Airborne noise would spread spherically from the source; therefore, the ZOI for airborne impacts was calculated as the area within a circle (Area = pi × radius2).

Although 10 days of total in-water work are proposed, pile extraction or driving would only occur periodically in that time, as described in earlier in this document. An average work day (beginning 2 hours after sunrise and ending 2 hours before sunset) is approximately 8 to 9 hours, depending on the month. Although it is anticipated that only 30 to 70 minutes would be spent pile driving per day, to take into account deviations from the estimated times for pile installation and extraction—and to account for the additional use of the impact pile driver in case of failure of the vibratory hammer to reach the desired embedment depth—the potential impacts were modeled as if the entire day could be spent pile driving.

The exposure assessment methodology estimates the number of individuals that would be exposed, because of pile extraction and driving activities, to noise levels that exceed established NMFS thresholds. Results of the acoustic impact exposure assessments should be regarded as conservative estimates that are strongly influenced by limited biological data. Although the numbers generated from the pile driving exposure calculations provide estimates of marine mammal exposures for consideration by NMFS, the short duration and limited extent of the repairs would limit actual exposures.

Based on the modeling results presented above, it is estimated that up to 2,095 Level B harassment takes of various species due to underwater and airborne noise from impact pile driving operations, and up to 2,760 Level B harassment takes of various species from vibratory pile driving and removal due to underwater and airborne noise. A summary of the take estimates is provided in Table 4.

Table 4—Summary of Potential Marine Mammal Takes and Percentage of Stocks Affected Back to Top
Estimated density Estimated take by level B harassment Abundance of stock Percentage of stock potentially affected Population trend
California sea lion At-sea: 8.62 per km2; Haul-out: 250 4,231 396,750 1.06 Stable.
Harbor seal 0.965 pre km2 70 30,196 0.20 Stable.
Harbor porpoise 0.05 pre km2 4 1,492 0.27 Stable.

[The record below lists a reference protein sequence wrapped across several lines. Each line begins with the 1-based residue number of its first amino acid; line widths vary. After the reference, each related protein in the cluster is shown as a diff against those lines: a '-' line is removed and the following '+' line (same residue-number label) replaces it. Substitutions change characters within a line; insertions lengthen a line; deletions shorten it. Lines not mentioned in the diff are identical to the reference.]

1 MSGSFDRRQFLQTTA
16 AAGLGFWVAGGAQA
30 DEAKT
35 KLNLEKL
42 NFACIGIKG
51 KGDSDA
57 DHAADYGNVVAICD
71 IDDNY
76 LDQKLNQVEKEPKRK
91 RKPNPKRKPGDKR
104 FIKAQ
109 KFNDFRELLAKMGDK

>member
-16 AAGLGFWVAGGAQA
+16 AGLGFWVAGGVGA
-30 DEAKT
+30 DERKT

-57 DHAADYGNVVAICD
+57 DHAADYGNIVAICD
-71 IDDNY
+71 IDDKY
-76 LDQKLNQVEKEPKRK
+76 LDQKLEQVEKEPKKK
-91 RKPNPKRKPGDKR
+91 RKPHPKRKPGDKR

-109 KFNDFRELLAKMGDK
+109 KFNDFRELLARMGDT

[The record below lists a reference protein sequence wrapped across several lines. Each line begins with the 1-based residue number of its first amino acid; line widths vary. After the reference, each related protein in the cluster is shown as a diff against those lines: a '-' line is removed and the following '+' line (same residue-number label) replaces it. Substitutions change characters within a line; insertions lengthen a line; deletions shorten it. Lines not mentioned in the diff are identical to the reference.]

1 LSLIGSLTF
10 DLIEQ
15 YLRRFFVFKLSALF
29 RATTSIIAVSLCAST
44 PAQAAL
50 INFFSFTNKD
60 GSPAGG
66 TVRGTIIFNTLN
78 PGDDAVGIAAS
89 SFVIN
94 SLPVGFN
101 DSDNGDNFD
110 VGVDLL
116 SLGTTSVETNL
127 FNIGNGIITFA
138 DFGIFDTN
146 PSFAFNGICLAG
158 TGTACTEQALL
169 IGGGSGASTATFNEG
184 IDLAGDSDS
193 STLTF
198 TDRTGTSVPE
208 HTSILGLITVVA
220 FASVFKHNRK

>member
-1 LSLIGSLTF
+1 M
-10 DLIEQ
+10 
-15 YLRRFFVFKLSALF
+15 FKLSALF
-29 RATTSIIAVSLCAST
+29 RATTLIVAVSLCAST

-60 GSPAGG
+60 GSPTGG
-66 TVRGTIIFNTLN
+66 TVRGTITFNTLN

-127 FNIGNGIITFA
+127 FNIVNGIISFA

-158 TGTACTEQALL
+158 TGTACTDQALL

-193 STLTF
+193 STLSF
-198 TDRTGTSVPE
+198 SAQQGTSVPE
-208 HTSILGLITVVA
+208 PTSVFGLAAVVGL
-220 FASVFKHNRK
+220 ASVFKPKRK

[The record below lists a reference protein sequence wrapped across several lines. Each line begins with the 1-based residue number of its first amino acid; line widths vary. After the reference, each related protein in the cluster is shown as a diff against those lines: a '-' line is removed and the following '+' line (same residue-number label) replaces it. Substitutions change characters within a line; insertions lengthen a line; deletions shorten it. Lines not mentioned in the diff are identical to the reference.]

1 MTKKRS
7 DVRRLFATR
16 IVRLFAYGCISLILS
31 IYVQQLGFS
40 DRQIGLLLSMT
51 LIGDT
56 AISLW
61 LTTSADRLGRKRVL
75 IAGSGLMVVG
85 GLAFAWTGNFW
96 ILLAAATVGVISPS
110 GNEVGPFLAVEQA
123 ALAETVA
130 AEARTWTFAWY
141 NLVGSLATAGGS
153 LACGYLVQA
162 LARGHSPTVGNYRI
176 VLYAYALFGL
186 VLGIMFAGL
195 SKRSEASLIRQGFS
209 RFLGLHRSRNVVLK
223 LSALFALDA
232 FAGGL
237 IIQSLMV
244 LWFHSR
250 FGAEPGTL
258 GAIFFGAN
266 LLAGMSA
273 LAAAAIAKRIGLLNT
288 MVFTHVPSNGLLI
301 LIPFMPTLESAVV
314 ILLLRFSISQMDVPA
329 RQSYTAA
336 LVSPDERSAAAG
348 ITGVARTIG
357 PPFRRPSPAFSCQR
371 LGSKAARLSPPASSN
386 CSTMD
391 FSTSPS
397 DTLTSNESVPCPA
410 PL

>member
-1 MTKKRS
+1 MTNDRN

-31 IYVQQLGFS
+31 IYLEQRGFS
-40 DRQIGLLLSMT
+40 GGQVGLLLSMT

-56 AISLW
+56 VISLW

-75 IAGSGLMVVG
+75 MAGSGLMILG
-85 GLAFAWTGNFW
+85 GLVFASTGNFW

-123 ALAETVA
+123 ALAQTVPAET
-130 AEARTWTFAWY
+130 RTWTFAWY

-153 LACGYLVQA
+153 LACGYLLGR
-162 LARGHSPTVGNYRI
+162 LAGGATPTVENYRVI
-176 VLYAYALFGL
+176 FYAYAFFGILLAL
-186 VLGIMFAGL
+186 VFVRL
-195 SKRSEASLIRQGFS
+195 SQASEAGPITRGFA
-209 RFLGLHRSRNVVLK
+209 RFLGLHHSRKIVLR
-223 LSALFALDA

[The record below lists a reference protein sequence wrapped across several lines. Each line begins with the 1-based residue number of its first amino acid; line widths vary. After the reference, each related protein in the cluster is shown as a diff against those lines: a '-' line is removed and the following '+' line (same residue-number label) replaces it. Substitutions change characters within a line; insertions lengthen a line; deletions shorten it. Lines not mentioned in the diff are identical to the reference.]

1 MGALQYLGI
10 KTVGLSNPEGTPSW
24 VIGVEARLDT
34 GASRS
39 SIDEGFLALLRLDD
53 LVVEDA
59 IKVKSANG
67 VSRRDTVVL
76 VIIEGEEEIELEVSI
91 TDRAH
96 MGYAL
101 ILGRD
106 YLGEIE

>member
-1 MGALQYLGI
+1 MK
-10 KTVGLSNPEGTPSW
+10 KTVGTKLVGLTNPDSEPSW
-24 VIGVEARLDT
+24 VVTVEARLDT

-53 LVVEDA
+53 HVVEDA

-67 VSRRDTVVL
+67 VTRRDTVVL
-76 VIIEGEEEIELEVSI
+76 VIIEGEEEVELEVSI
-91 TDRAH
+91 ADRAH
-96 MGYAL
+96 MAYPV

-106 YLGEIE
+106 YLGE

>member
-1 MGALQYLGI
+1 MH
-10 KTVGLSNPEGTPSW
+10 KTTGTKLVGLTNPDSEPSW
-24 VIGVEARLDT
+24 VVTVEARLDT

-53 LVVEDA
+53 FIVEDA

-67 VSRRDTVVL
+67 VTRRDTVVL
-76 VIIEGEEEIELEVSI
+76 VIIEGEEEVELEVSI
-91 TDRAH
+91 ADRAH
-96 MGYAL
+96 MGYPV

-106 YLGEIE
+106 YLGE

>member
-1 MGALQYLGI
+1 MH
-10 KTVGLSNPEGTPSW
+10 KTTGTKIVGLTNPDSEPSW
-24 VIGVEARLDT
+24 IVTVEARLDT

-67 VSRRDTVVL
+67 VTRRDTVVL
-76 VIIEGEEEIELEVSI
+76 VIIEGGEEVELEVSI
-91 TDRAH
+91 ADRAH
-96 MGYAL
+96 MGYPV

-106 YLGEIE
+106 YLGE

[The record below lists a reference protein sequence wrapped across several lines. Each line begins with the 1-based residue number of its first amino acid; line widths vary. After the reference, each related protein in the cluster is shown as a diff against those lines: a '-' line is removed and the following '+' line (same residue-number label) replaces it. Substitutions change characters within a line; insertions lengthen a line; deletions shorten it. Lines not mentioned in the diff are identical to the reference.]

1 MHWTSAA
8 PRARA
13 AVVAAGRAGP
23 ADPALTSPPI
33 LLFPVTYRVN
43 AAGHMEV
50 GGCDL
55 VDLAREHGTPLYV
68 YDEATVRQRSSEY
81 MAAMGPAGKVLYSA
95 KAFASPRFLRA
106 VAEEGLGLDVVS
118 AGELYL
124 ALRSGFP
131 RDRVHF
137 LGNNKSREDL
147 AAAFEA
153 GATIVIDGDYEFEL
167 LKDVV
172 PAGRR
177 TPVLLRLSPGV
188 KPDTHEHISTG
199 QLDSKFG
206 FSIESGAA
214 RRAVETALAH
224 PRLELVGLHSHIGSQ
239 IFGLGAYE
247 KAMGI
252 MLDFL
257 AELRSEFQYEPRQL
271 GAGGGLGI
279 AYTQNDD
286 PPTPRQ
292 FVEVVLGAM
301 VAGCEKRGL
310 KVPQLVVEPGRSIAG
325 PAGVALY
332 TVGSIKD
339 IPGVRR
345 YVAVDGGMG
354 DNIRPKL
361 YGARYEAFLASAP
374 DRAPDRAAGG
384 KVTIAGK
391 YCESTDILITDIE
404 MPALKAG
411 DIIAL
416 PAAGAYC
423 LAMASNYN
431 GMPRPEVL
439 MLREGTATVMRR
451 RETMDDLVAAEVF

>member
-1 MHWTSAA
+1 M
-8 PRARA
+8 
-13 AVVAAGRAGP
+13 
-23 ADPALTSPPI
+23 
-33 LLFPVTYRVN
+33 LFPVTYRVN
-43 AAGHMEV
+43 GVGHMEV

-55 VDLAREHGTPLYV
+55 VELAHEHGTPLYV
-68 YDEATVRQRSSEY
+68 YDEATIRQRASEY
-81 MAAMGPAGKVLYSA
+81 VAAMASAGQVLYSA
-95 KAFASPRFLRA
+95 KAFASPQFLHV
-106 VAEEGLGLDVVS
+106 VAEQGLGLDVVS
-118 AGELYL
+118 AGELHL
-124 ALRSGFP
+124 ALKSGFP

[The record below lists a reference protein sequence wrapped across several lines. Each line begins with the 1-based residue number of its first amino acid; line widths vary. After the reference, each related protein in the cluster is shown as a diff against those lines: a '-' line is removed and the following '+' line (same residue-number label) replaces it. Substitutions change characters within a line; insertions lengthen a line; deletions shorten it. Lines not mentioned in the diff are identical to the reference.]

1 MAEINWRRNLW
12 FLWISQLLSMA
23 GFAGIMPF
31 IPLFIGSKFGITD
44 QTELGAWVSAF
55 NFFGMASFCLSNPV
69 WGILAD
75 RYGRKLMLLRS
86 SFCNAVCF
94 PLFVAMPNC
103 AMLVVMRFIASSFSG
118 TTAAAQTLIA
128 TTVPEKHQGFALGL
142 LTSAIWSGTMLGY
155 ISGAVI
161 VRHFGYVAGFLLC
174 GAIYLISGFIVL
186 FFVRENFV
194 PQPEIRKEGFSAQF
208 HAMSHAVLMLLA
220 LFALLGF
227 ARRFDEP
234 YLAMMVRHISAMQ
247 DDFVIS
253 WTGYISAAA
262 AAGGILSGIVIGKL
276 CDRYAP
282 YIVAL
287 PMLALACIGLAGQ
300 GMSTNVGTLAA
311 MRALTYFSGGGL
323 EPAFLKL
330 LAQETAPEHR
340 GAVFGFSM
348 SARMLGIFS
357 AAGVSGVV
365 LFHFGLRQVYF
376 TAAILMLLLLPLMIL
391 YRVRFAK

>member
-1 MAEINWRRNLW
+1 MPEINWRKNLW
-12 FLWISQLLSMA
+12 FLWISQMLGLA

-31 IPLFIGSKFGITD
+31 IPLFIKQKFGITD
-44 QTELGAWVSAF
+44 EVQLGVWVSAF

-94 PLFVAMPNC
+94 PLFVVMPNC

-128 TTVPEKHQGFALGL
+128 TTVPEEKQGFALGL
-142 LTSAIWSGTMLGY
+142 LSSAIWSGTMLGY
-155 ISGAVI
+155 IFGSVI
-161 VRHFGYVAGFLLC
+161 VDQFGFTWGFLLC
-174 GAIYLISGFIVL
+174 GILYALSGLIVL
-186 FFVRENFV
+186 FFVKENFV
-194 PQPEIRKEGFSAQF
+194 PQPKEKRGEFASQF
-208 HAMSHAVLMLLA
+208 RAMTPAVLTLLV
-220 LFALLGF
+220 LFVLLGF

Killer whale (Eastern North Pacific offshore) Rare 6 240 2.50 Stable.
Killer whale (west coast transient) Rare 6 354 1.70 Stable.
Gray whale Rare 6 19,126 0.03 Stable.

Analysis and Preliminary Determinations Back to Top

Negligible Impact

Negligible impact is “an impact resulting from the specified activity that cannot be reasonably expected to, and is not reasonably likely to, adversely affect the species or stock through effects on annual rates of recruitment or survival” (50 CFR 216.103). A negligible impact finding is based on the lack of likely adverse effects on annual rates of recruitment or survival (i.e., population-level effects). An estimate of the number of Level B harassment takes, alone, is not enough information on which to base an impact determination. In addition to considering estimates of the number of marine mammals that might be “taken” through behavioral harassment, NMFS must consider other factors, such as the likely nature of any responses (their intensity, duration, etc.), the context of any responses (critical reproductive time or location, migration, etc.), as well as the number and nature of estimated Level A harassment takes, the number of estimated mortalities, and effects on habitat.

The USCG's proposed Station Monterey waterfront repair project would conduct pile driving and pile removal activities. Elevated underwater noises are expected to be generated as a result of pile driving and pile removal. However, USCG would use noise attenuation devices (i.e., bubble curtain) during the impact pile driving, thus eliminating potential for injury (PTS) and TTS. For vibratory pile driving and pile removal, noise levels are not expected to reach to the level that may cause TTS, injury (PTS included), or mortality to marine mammals. Therefore, NMFS does not expect that any animals would experience Level A (including injury) harassment or Level B harassment in the form of TTS from being exposed to in-water pile driving and pile removal associated with USCG construction project.